Northwest Arkansas Times from Fayetteville, Arkansas on June 2, 1952 · Page 4
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June 2, 1952

Northwest Arkansas Times from Fayetteville, Arkansas · Page 4

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Monday, June 2, 1952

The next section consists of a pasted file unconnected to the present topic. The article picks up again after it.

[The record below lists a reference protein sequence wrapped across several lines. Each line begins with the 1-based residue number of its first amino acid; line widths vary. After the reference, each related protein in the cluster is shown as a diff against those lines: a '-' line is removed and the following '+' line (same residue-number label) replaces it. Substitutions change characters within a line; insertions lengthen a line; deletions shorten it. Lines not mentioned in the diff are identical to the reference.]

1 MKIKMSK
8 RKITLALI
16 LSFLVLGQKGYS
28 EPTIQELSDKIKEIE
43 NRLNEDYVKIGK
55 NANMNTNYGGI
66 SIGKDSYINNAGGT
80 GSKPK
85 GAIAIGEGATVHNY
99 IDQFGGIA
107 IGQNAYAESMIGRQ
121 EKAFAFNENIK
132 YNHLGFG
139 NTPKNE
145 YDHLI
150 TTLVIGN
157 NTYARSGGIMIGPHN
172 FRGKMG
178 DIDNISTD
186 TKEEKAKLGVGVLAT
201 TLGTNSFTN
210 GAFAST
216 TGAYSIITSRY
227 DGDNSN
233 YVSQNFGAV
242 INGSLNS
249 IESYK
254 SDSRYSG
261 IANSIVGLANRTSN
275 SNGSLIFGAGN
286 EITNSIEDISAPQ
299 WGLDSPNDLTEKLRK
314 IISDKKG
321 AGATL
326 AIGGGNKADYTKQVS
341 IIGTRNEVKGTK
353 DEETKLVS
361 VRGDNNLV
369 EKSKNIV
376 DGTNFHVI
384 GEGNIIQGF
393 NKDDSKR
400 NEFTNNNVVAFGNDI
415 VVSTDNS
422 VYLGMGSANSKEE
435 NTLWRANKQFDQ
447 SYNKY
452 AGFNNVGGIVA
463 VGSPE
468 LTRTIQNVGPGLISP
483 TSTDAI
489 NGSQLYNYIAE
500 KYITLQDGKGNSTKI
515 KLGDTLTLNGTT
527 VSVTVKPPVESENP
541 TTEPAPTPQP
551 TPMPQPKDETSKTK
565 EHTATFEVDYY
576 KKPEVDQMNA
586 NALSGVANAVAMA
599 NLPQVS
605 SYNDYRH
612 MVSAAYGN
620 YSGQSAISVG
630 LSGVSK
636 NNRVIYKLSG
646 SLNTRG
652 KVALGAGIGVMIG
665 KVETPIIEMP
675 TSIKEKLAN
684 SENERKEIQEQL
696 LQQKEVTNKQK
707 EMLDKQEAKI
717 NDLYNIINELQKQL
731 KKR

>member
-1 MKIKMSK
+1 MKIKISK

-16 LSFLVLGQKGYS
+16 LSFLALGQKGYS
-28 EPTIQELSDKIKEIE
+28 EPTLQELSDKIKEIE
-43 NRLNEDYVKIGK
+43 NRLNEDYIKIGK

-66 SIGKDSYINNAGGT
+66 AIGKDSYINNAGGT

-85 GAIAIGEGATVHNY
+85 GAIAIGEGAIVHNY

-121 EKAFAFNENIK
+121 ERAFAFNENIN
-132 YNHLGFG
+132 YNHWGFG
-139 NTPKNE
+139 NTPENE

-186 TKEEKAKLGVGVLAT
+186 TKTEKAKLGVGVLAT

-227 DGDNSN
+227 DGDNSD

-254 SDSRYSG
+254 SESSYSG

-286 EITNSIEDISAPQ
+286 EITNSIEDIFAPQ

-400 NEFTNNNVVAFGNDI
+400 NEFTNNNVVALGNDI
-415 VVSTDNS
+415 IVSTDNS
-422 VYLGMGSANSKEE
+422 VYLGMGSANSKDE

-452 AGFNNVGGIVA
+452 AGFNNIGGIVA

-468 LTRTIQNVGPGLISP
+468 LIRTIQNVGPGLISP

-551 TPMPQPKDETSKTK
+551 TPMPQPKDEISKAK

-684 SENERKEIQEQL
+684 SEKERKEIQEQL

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| - NOtTHWWT ARKANSAS TIMB, Atom*. Monday, juiw 2, 1M2 Arkannan iimra f tr^l.TlUt Diny D»m«rrill PublUhxl diUy «xc«pl fun*T kr FAYETTEVILLE DEMOCRAT PUBLISHING COMPANY Fobtrli Fulbrlflhl, Toundtd Jun« 14, 1110 Kntered al HIP p"5t olfirp nl Fayctlevillf, Ark., as Srrond-Class M a i l Matter. ·am E. Gctrhirl. Viet Pr«.-Cnral Managil TK) R. Wyllt, Edilot MEMBEirOF~THE ASSOCIATED PHESS The Associa'.ci I'rrps is exclusively cntilim in the use for republication of all n».*ws dl*patc)if-« credited to it or tint otherwise credited In tliii papei and also the loi-al nev.'s published herein. All righll of republiratinn of special dispatches herein are also reserved. " SUBSCRIPTION RATES Pit Wcrk . ............. 2»« 'by cirmn Mail '*tti in Wftshmitlnn. Bcnton. M»rtU'.n cinm- tlM A i k . nnd Artur county. OKI* ? T.t mnntli .......... ...... -------- "c hrer r r r n l h i ............................ $2 "0 Six monthi . ..................... -- ...... }3 W One y e n . ..... -- ..... ·* K M»i] In r"untiri nthwr Ihan *hov«: ? n* mnnll' ....... - ...... ---- ....... II M "iffi- mflnlht .. ....... ............ - ....... V M Bli monthi ... ............. ....... - .......... K M Onf ye«r . . ........ M W A l l mill pnvMhtP in JUlvunr* Member Audi! Burnu of Circulation . The frnr nf the Lnrrl is In hitlc 1 evil: prirle, anil nrrn^nncy, nnil I he forward month, do I halo.--Pivivnrlin 8:13 We Can Understand "AmonVan o f f i c i a l s in Kuropp RTP bc- rornrnjr increasingly cuttccrniMl about t h n dcvRlopmfint of w h a t , for lack nf a b e t t e r term, is commonly called 'ant i-A morion n- ism'; hut t h e term semis to bo (no nll-om- bracing for accnrncy. As far as can be determined, Europeans, us a whole, are not 'anti-American'. "In fuel, Kuropoans f i n d Americans. Bfi a people, likable and they "bare many of our fundamental views. TJhero is, w i t h out doubt, however, :in inrroasin^ly deep and wide ranye of feelhijf I hat resents, or opposes, or fears, certain consequences that official United States policy brinjrs on Euronf." The above' was w r i t t e n by Nerl Ktissfll in Washington. It tells a story of Rrmvintr resentment over t h e red tape, the i r r i t a t - inp features of American control when America p u t s up t h n money and the men to operate the present programs in natrons abroad. It is easy to cee how men and women in the nations we are assisting feel. We Americans feel i t , w i t h much more iniRto, too. Right here at home v,-e reseiil w i t h a passion any (tovernmenl interference. We don't like price, controls, and a large per cent of our people unv so. We dislike hav- hip t h e citv tell us, through means of a r.nnini? ordinance, what we can build and vhere we ean build it. We tiuestion t h e right, of the slide, t o say where we can have traffic signal l i t r h t s and how they must he operated ri.crht here in our own city. \Ve don't like it when t h e government yH, through its Bureau of Roads, just how the highways are, to be constructed and where. When the government p u t s up the money, you can het your bottom dollar the government fs going to have something to ssy about how that dollar is spent. It is true in education, it is true in the highway program, it will be t r u e in every field. This must, be so in the European aid program, where the United States is p u t t i n g millions and billions of American dollars. There naturally are going to lie those in other countries who don't like to have a foreign power undertake to dictate policy in their own natron We in this country should be able to understand such a. feeling, for we have i t . also. We don't: like national, stale, county, or even city dictation -- we surely can't blame other governments who are accepting our money because t h e y need it In exist and tn prepare to defend themselves, rf thev don't feel satisfied to accept the whole program t h a t poes with the money they must have. Harvard graduate who started goldfish swallowing in l!)3fl frowns on panty raids. The goldfish have a different view. Taft says he would appoint M a c - A r t h u r to clean nnl the PonlaRiin and sol up a new fnrfipn pnliry. At Ir-ast WP'VP had fair | i hc-y'lt Do It Every Time THE WASHINGTON Merry-Go-Rot/ud ·* BT DREW PEARSON W a s h i n g t o n -- f; e n r r a 1 Ki;;onhownr had pl.tnnr-d to n M k e n n l y one or two speeches when ho gut hoM.e I n s i d e reason for his change of plan 1 - in older lo speak J u n e 14 in Detroit \F a P ' l l i l n a ! b ; i t i l " botwoen two giant a u t o companion C a u g h t right in th? m i d d l e , l i k e n podes- l i i . u i in the oonlor of Ihe road not k n o w i n g w h i c h w a v in j u m p , is R e p u b l i c a n N a t i o n a l C o i n m i t t o o m a n A r t h u r Summerfii-Id. on line side t h e haplo.ss .Surnmoi f i e l d fai-i-d Chn · trr. which w;mts T a f l for president. On Ihf n l l i i ' i sidi- he fared I hi- F i n d Molor Company, w h l ' - h likes Ike. Summorfiold himself is a Geno i a l Motor 1 ; t i i j i n , being one nf the biggest Chevrolet dealers in t h e world. Bui as ohlof H o u b l i c a n lo.iilct for M i c h i g a n , lie gel* lots of help from both Fnrd and f ' h r . v O o i ; so, b e l a t e d l y and a f t e r v t . - i r t i n K out as a Tall m a n , bo's n n w t r y i n g to w a l k I l i c w h i t i - l i n e boKvoon t h e Iwo. Sumnicrlir-1'1 f i r ^ t found h i m s e l f pressured hv C)uy.loi 'y F i n a n c e C h a i r m a n II. E. I l u t c h i n - ».on. who MiKnoMivl t h i i l S u m m e r - f i e l d outfit to do s o m e t h i n g f i n T a f l . So u - i l h an eyo on t h e f a t C h i y s l o r p u i s r . S u m m o r f i r - l d n r r n n g e d for ("Ion- era! M n i - A i l h u r lo invndo M i c h i g a n , where he made bis f a m o u s speech t h a t no general might lo be president. This was a d i r e c t ship at K h o n h o w c i and so intended. As sui-h, it .vas ros'-ntcd hv Henry Ford II, who p i o m p t h - sent word to Siimrnor- f l f l d I h f i t he m i g h t fis well not n n n p around for c a m p a i g n c o n t r i b u t i o n s f m m Ford unless be made amends for Ihe M a i - A r t h u r v i s i t . A d d i - t i o n a l pressure n have I k o visit M i c h i g a n eamo Irom cx-Sludohnkcr Boss Paul H o f f m a n and Art h u r Vnndenberg, Jr.. holh Eisenhower eam- pnlgnors. Result w a s Stmunorfir-ld's h a - t v I n v i t a t i o n to Ike lo m a k e a major address in Detroit * * * Government o f f i c i a l s who visited !bi- United Sloolworkors c o n v e n t i o n in P h i l a d e l p h i a hsl m o n t h .iro nil-rally s i t t i n g on pins and m-.-dlos u n t i l t h e Supreme f o u r l h a n d s dou-n ils decision on the president's r i g h t lo seize the steel i t i d u M r v . Whal I l i c y k n o w is t h a i if I h n Supn-mc C'oinl decides again; I Iho g o v o i n n i o n l . Ihoro w i l l bo an imnwtifito. a l l - o u l showdown between Iho union and Iho steel I n d u s t r y . This w i l l close riiiwn Mool p r o d u c t i o n for the e n l i r o nation l i g h t e r t h a n a drum. Rc-iison t h e y know I b i s is Iho t i g h l - l i p p o d s c n l i m c n l of stool workers. M n n v of t h e m are ready to go l u i l h c r l h a n Phil M u r r a y , in fact have ohnfod at Murr:iv's pationco. Bitlcrnoss Is so doop-roolod. government observers have ronoilod lo Iho W h i t e House, t h a i if Iho president invokes the T a f l - l l n r l l c - y ,-icl r a i l i n g for an 00-day eonlmg-nfr periml, t h e union would not observe it. They arcuo t h a t I h e v bnvo already postponed tho strike more t h a n RO days. Union men seem especially to bo l l c h i n g for a f i g h t wilh t h e g i n n l U.K. Stool Corporation. They sny a showdown has boon browing for some limo. t h a t they m i g h t as well b u t t l e it I h r o u g h to Ihe end. * * + On Ihe other end of t h e slool-crhils picture, nhsorvors have nolod a s i m i l a r toughness on Iho part of II. s. Stool, biggest producer in Iho world nnd h t - l l w p l h p r of Iho Industry. This Is a change from U.S. Stool policy n fow years ago. whon Myron Taylor, ohainmin of t h e board, and Edward Slollinius. ils president nmn/od tho rost of the stool I n d u s t r y by s i g n i n g n union contract w i t h labor. This cooperative policv lownrd Inbor wns a t t r i b u t e d in part lo 1'rosidonl Roosevelt's f r i e n d s h i p w i l h Tavlor, who latt-r became ambassador lu t h e V a t i c a n - nnd Ktoltinlus. whose f a t h e r had sorvcd w i l h Roosevelt in Iho Wilson a d m i n i s l m l i n n . l.alor young S t e t l l n i u s became FDR's secretary nf dale. At t h a t t i m e also ||,o .1. p. Morgan Ciimp.iny w h i c h doininator. U.S. Stool, wns in t u r n dom-' Innlod hy lh-- lalo Thomas W. I . a m o n t and bad boon influi-ncod by Dwlghl Morrow both p o l i l j - calh lihoral bnnkors. Since t h e n , however. Knrlors Voorheos n lillbl-fislod Now York n u l c h m a u . has boi-omo t h e .1. P. Morgan man who c h i e f l y quinVs Iho doslinios of U.S. Steel .is c h a i r m a n of its Fin.inco Committee. Furthermore. Iho Morgan firm since the d e a t h of Dwighl Morrow and tho older I.a- monl. has swung away from its onetime business liberalism. So Iho die may bo cast f.ir'ono of the tough- o^l showdowns in rocont labor history betwoon one of the most poworfiil^mions and one of tho biagcsl corporations in Iho world--if nnd when tho Supremo Court rules. * + + II isn't supposed lo bo mentioned outside t h e m i l i t a r y "family," but Con. M a r k C l a r k has boon cnnghl by Ihe .loinl chiefs of S t a f f padding his Korean b a t t l o roporls. I n his first m i l i t a r y s u m m a r i e s , tho now Far Kajtorn commander q u i e t l y upped Iho n u m b e r of enemy troops in Korea by fin.non. It was obvious froni Iho reports, hnwovor, l h a l fio.nno new- troops hatt not entered Korea, and t h a t C l a r k had simply counted labor b a t t a l i o n s and c i v i l i a n units as onemy troops. The joint chiefs figured t h a t Clark was trying to make Iho odds a g a i n s t him look bigger so bo would have an a r g u m e n t for more reinforcements nnd a belter a l i b i in case of a m i l i l a r v reversal. Discreetly they callo-il atlrnlir.il lo Ihe rlis- cropancy between General Ridgway'* last report ami Onoral Clark's now figures, and milled Clark for " d a r i f i c a l i o n . " N o t e -- C e n o i a l M a c A r t h u r did Iho same Mama's Loaded for a Long: Stay, Just in Case-- t h i n g on a larger scale in December, Iflfif), a f t e r his disaslrnu.s d e f e a t in N o r t h Korea. He upped t h e e s t i m a t e of enemy troops to h a l f a million men, and the next day increased it to a million. "lime Thirty Tram Atn Today ( F a y o l t e v i l l e Daily Democrat, J u n e 2. 1!)22) A "now entrance al tho corner of Arkansas Avenue and Dickson Street to replace the present iron railing w i l l bo b u i l t as a memorial g i f t to Iho University from the 1022 g r a d u a t i n g class. Two stone columns w i l l be creeled on j each ot Iho two curved walls l h a l are nnw on c i t h e r side of (lie slepr. Columns at the head :[ tho steps will be six foet in height and w i l l bavo largo electric lamps lopping each. O t h e r columns will be two foot high, placed at the corner ends of the entrance curves. A n n u a l commencomont exercises of Ihe M a r y Shollon School w i l l bo hold tomorrow evening, beginning at 8 o'clock at Iho First Christian Church. There w i l l be seven graduates and 33 pupils will lake part in t h e program. Twenty Years A»o Today ( F a y e l l e v i l l e Daily Democrat, .Tune 2. 1D32I News comes f i o m r i v a l boxing camps in Fayettevillr and Northwest A r k a n s a s t h a t boxers w i l l be in fine f e t t l e when t i m e rolls arounrl Friday night in the National G u a r d Armory for Ihem but w i l l include- Iwo bouls and an a m a t e u r p r e l i m i n a r y and a c u r t a i n raiser or b a t t l e r o i a l . W i l h only one Confedciale v e t c - r n a n present and for t h e first lime in years no ropresenlalive. from the Union army so far as is k n o w n . Cnn- lederale Memorial services w i l l be held at Ihc Confederate cemetery tomorrow morning. Of fleers of she present Southern Memorial association w i t h members of the UI1C cooperaling were others to occupy the stand which was decorated w i l h the stars and bars. The C'onfed- Ten Yrars Aifo Today ( N o r t h w e s t A r k a n s a s Times, June 2, 1842) Southern M e m o r i a l Day, 1942, marked the TOIh anniversary of the f o u n d i n g of (he Southern M e m o r i a l association, custodian of the graves of nearly 1,11(10 men in gray from four slates who f e l l in b a t t l e in the fin's and who now lie buried on the shady h i l l s i d e of Confederate cemetery in F a y e t t e v i l l e . The anniversary was marked hy an address, the f l y i n g of Confederate colors, the strains of "Dixie" played by the Fayette- v i l l e High School band and by the display of the history since 1872 and minule.s of the SMA as kept by the late founder and lonfl time president. Miss Sue Walker. The election of Virgil T. Blossom tn the position of superintendent of Fayetteville'public schools, succeeding Prof. T. S. Hoot, who resigned last m o n t h , has been announced by the president of the School Board. Questions And Answers Q--What is Ihe official name of Westminster Abbey in London? A--The Collegiate Church of Saint Peter. Q--Who originated the political symbols for Ihe R e p u b l i c a n and Democratic parties? A--Thomas Mast, American political cartoonist, originated the famous political symbols, the Republican e l e p h a n t and the. Democratic donkey. Q -- W h a l is the highesl dam In the world? A--Boulder, or Hoover Dam, on the Colored,, liiver. It rises 726 feet from foundation lo top. Q -- W h a l is believed to he the oldest national flag? A--Denmark's. Q--Are presidential electoral candidates required lo pledge loyalty to t h e i r national party? A--VPS--according to the Supreme Court. licrBosirWilling" It Helen McCloy IT VOULOJ'T DO TO H/VE THE KID CLOTHE GI?/«SS-IT MK3MT OIVE HIM BLISTERS HE COOLCN'T BAT-. IF JUNICH? DOM'T MAKE. THE BUS LEA5UE, /MRS. OXDRU/M ALWAYS OET A JOB /AS THE KID TO BE A BALLPLAYER AH 1 . DOLORUM TO 8f A KORK HE5PCNQS 2O BUCKS FOU THE lOOtS OLOVE, BUT MKG. 0. HAS TO OARCCM TOOLS ARM OUT- WE BUWT KK A WHILE ? OF TMC FRUSTKXTED -4TMLTTE NEXT OOOK-- «UNX AND A-T1P Of TMIH4TLO CAP TO THK UTOHYt J*-h lttftKHii. M prtvntt* dMrHlvr-. wan nnrif prrd »mrt Mi«» K n l h r r i H * J* h » w «!(*·· nndrr m j-nlcrtnun rlrcTiJtiBtancr" follntvlHf; n rfliinrr Klvrn hj n p«j- r h l n t r l n l . l»r. 7.1mmrr. nl hi* homr. A l l h n t i f t h thf dinner normtnclr finn M part nf lit. T.iBiMirr'ft t r r n f - mrnl fnr *nmr nf bin »fttl^nl«, R n i l l hut fnnn* MUM7 ···plrlnn* t h l n R * In rnnnrrtloN tTllft It, tn- Hu4lnjr thr fnri h n DIIKKHM fc n d hrrn lm»rr*«tniiInK lUnll. llnvr- rvrr. Dr. Rltnmfr nun 4rrl4rA tn rrfttunr thrar K»thrrlnR» nntf KON- nniund Yorkr, ·· of th* jcnmiM Hi thr f n t n l p»r(y, tin* arrr|ilrtl. M r a i n k l l r . Rrlnnlry M h * m , nrptirvr nf thf 4rmt woman, kit* hrf-n i n l k - InK to rimrhiHi- llran. Mian Nhnn'n PM-rr-lnry, aboMt (HinnnlttK of ktx aunt'* prriONMl »rlnn|fla|t». · * « XXI TT was Rrinsley Shaw who wished to rhangn tho subject now. "By tlir way, I have an .invitation for you. Wo arc both : invited to dine Friday at Dr. Zimmer's." ! Charlotte lan was surprised. j"That is very kind of Dr. Zimmcr innrt Mrs. Mann. I hope you will t thank them for me, but I really 'must decline." ! "Why?" He looked at her directly, annoyed. "Became Greta wrote to me insload of you? That was only n«turnl, I think." · Charlotte way a little rnltlprt by hi* inimical stare. "I think . . . I ,menn . . . Miss Show's bcnn dead ;only a few weeks. I should rattier inot RO out to riino anywhere nnd irspecially at Dr. 7,itnmrrX where there are u n h a p p y associations." "You're old fnshioncd. A u n t K a y herself wouldn't want in to he so . . . " He sought n word. "Morbid." "You t h i n k so?" i "I'm cure of it. And I'm Roinn to nccept /mnner's in v i t a l inn. /immer is on a spot. If his pa- j tlents don't stick by him, it will caufe talk an thai will ruin his practice. I owe him a lot. He's noarly curH me, you know, and M in a pretty had way. I'd like htlp him. After nil, nobody at 7immir'« thai evening hnd anything trt *« wt'n lh*t dHtcttve who diftd »o mMMenly ind, if we all hang toRelher, we'll make the police realize it." . -.*.... dropped her cye- "* lids. Her high, clear voice lost its usual steadiness. "You and I were at Dr. Zimmer's that evening and wo had something to do with because it was Miss Shaw, your annt nnd my employer, who employed him." ·y gasped. "You don't mean to say yon actually believe that cockeyed theory of Ihe eops Ihat A u n t K.-iy hnri employed Duggan lo come to Zimmer's that night?" Charlotte remembered Ihat Dr. Willing had said she must not tell anyone about the slip of paper signed ".I. Hush." "I don't know." "Bo. your age, Charlolle!" It was Mic firsi time Brinsley had dropped tho "Miss Dean" that Kalherino Shaw insisted upon. "The police arc lip n tree, so, to save face, they make up all sorts nf nonsensical theories w i t h nothing to go on. I knew A u n t Kny belter lhan you did nnd I can't visualize her having anything to do with private dotec- !vo. Are you coming with me to Zimmer's Friday night or not?" "I should like to think it over." "All right. Lot mo know when vou decide." Ho rose, bundling oilers nnd newspapers together, 'If nnyono phonos mo a f t e r 11, 'm limt-hing at the club and 1 won't bo home u n t i l d i n n e r lime." lie went out of Ihe room, leav- nt; a thick silence behind him. A f t e r a moment, rharlotto rang or Mary. "Wo'ro all Ihrough and klr. Rhnw won't be bore for uncheon," Charlotte wont out Inlo the iny garden walled wilh skyscrapers, a flower lied at the bottom of M well. It WAS tho. first time she nnd ftrinsicy hnd discussed Miss Shaw's donlh since the police had hrrn there. His attitude disturbed her profoundly. What did he know? Were the Hepplewhllc chairs a bribe? .Why I should Brtnsley care whether she went to dinner with him or not? Charlotte sat alone in the garden until the clock struck 11. Only as she re-entrred the house did she realize that she'd been waiting for Brinsley to leave--that she didn't want to be in the same house with him any longer than she could help. * * * CHE went to the telephone. "Dr. 0 WiJlinR? This is Charlotte Dean. Something has happened and I want to consult you about it. Dr. 7,immer is resuming the series of dinners for his patients and their families. Brinsley Shaw is Koing and I've been invited to go with him. He wants me lo accept. Indeed he is making quite a point of it. Do you think I should?" ·There was silence at the oth?r end of thp line for a moment. Then: "Have you repeated anything about our discovery in the cellar to anyone? Anyone at all?" The calm voice was reassuring. Charlotte's own voice grew steadier. "Of course not. I promised I wouldn't." "Then I know of no reason why it would be dangerous for you lo go--if that is rvhat you're asking mr." "It is. T must confess that I am frightened a little." "Then perhaps I'm not the person you should ask," "Why not?" "I should like very much to h«ar from an eye-witness whnt that 1 dinner is like. If you went you might be kind enough to tpll me nbout It afterward." "Oh, Dr. Willing, if you think I could help you hy going. . . ." "I do. But I must remind you of what I said a moment a|(o. I know of no reason why it would he dangerous. . . . There mny be stomt eason that I know nothtnf about." "I'll tnke that risk." "I'm not asking you to do !W. t's something that you must decide for yourself. Better think 1 over for a day or o." "Oh, no. I've 4*cided. AM !h«nk you, Dr. Willing, for fivini m« a chanr* to h»lp. I was very Toad of Mi* fthaw." T« BT WALTER LIPI'MANN W i t h the primaries ahoul over ing his claim to the nomination. and General Eisenhower back j Eisenhower will be pushed and home to take an active part in af- | prodded to say and do all sorts of fairs, it is plain, I believe, that the [ t h i n g s in order to make it easier to best course for him to t a k e is also j get the necessary delegates. He the one, indeed the only one. | will be asked to trade indorse- which he is well equipped to take, iments; i.'isue denunciations, to auc- What the countries needs most ' l i o n off the platform and the vice urgently is a change of parties! presidency -- all for the purpose of which will unite, not divide, the '. winning votes in the convention. nation. Eisenhower is in t h e : If he goes along; so far that he is unique position of being the only | obviously playing the old routine a v a i l a b l e public man who has a. p o l i t i c a l tfame, he will be buying reasonable prospect of bringing ! a mess of potape. For the magic about a Republican victory which ' of his popularity, though it is im- will u n i t e the notion. menscly powerful, is also ethereal It follows t h a t Eisenhower's | and could vanish. There are ex- m a i n problem, as he looks to the ' perts in both parties who are sit- c o n v e n f i o n in Chicago, is not how | ting up nights working out de- o win the nomination but how to j vices to make that popularity van- win the election. Between Abilene ish if they possibly can. and Chicago his paramount The cern is bound to be how to avoid , these experts will use to destroy eing distracted and entangled by | Eisenhower's popularity will be to he contest for the nomination --! lure him i n t o compromising; him- ind thus to avoid i n j u r i n g , per- self publicly for his personal ad- laps irreparably, the Republican hances in the election. For nnth- ng would he easier for the Re- Miblioan Convention lo rln l h a n In vantage. They will exploit a quite sincere and innocent public een- timent. They will argue that the ~ .... voters have a right to know his make it impossible for any fie-1 opinions on all the Issues a n d , iiihlican to win. The proper lor-! therefore, why not on the particu- iula for making it impossible for | lar issue they are interested in n.v Republican to win in Novem- : having him commit himself to. er has had a fine demonstration They w i l l argue t h a t if he does not n Texas. j have an opinion on all the issues, However much some of Ihe R e - , particularly the issue they w a n t publican politicians may hale to : him to commit himself to, the peo- hear it said, the Republican Party! pic back home will t h i n k he is not is a minority party. Because the I q u a l i f i e d to be president. They regular jnd h a b i t u a l Republican; '· will argue t h a t if he does not ex cralc flaqs belonging to Ihe Southern Memorial association and the Mildred E. Lee chapter, UDC, occupied places of honor. press an opinion on every issue, particularly the one they are in- tcrested in, he will be regarded as evasive. Yet it w i l l rM him no good to are a minority in Ihe n a t i o n , it i; very d i f f i c u l t for the Republican Party to win national elections. The odds are against it, and only under extraordinary condition? does thp Republican Party have a o ^ good f i g h t i n g chance nf w i n n i n g . . pretend lo have opinions on issues Because they arc the minority! when all he really has is what party, the Republicans can w i n ' some one tells him it will be a only if they can keep all t h e i r 1 good idea for him to say. He need own strength and m a k e big i n - 1 have no doubt, in my view, that roads among Inns? who have been I the people who are disposed to be voting for the Democrats. I for him. the people who in the end ·---- , alone can elect him, will unde.r- Can any one deny t h a t Eisen-' sland perfectly well why he has hnwer. if nominated, w i l l have the not had the time to study all these f u l l Republican s u p p o r t ? Is there · questions and, understanding I h a t , serious doubt t h a t more Dem- Ihe.v w i l l bo quick to resent phony norats and more Independents and synthetic and self-serving might vote for Eisenhower than ' declarations. would vole for T a f l ? | It is not a disadvantage to the Does it not follow, t h e n , t h a i , country or lo the Republican party Eisenhower's political line m u s t , that there is a man in sight and e to concentrate on what it t a k e s ' available for president who is not o win the election, not on what · committed by, is not snarled up I some one imagines will m a k e i t ' with, all the issues that sre divid- oasier tn collect delegates in order i Ing and embittering our people. to win the nomination? Kiscnhow- ' Far from its being a disadvantage er's claim to Ihe n o m i n a t i o n rests] that he has been outside thest entirely on the prospect t h a t he.! struggles, it is one of the best of. and nrobably he alone, can lead ; Ihe many hopes he brings with the Republicans to viclory in No-1 him--Ihat he can come to the old vember. If, therefore, he does any- j controversies freshly and freely thing lo win the nomination which ! himself, and that he would bring would impair his chances of being wilh him new minds to take a new elected, he will in fart be reduc- . look. / Dear Miss Dix: I'm a young | man of 27. single and a veteran of : World War II. I married at the age : of 18, while in service, and was j divorced, two years later a f t e r ! realizing t h a i my feeling for my , wife was only infatuation. Since then have met several girls but can't seem to care for any of them. My interest lasts but a few weeks, then dwindles. I meet ' someone else, and begin all over again. W i l l I ever really seltle down j and f i n d someone exciting enough j to hold my interest, or am I so immature menially t h a t I haven't the capacity for real love' ROGER M. ! Answer: You have nothing to ' worry about, Roger! Your roman- · tic l i f e is running a p e r f e c t l y n a t u r a l course. You have no cmo- i tional involvements to hamper i your work or peace of mind. Fern- j inine companionship is available i in just sufficient quantity lo provide pleasant evenings, without unreasonable demands on time or | attention. Your interest w i l l be-i come fixed on one girl soon enough, so enjoy your emotional freedom while you have it. Your unfortunate, routhful marriage has loft it? =cars. and they're tailing time to hral. Don't try to rush the process. Twenty-seven is somewhat short nf senility, and you have years ahead to meet the right girl, marry and settle down. Many rncn are still seeking a pood wife at your a^e--and -for years after. Perhaps your sad experience with marriage has made you hypercritical of voting ladies. It does not do to expect too much of them, for they, alas! an* not entirely perfect. If you cnn't come to a happy medium, however, it's better to he fussy lhan not particular enough. When you do meet the right girl, she'll need no fanfare. Without undue preliminaries you'll know the search is over -- and she'll probably know it before you do. Accept the Rifts the srods pro- vickr, and stop fretting over Cupid's a p p a r e n t lack of interest in you. He'll hit the mark yet. Stick |Em Up HORIZONTAL 3 Musical 1 Chiwing is sticky 4 Stick together 8 Adhesive -! 12 Exist 13 Stocking disasters 14 Murderous frenzy 15 Salt . " 18 Eaiily angered cnurcn ISConmver io Rod 10 Century planti n pieces out 21 Underworld J7 Professional . *°d v ourse 22Damage« - 19 Lijht colon 24 Scandinavian jjRage chief deity 24 Persian ivi*t 58 Domestic i l a v e ^ " : 27 For 30 One who : dispute! 32 Equipped 14 Entertainer 35 Coatly fur 38 Legal matters 37 Shout JtSeth'i ion (Bib.) 40 Etrth . 41 Intact 42 Watered tilk 45 Sampling 41 Planetoldi tl And not 52 Island! (Fr.) 53 Rid 54 Turn right ground hominy 5 Entice 6 Removes weapon! V Worm 8 Caudal appendages . 9 Pulpit In early 25 Cupola ' Christian -- 26 Mistake ';p 27 Publications 28 Famous city In Nevada' 39 Poems 31 Weirder 33 Catkin 38 Dress 40 Frock i 41 Property Jtem 42 Injure * 43 Norwegian capital^-- " 44 Follower!. 4t Fruit drinks 47 Christmas; - carol * _,' 41 Dull color 90 Frequently Iff plant MTry VMTWAL IPlnt IRutaian rlv«r - V*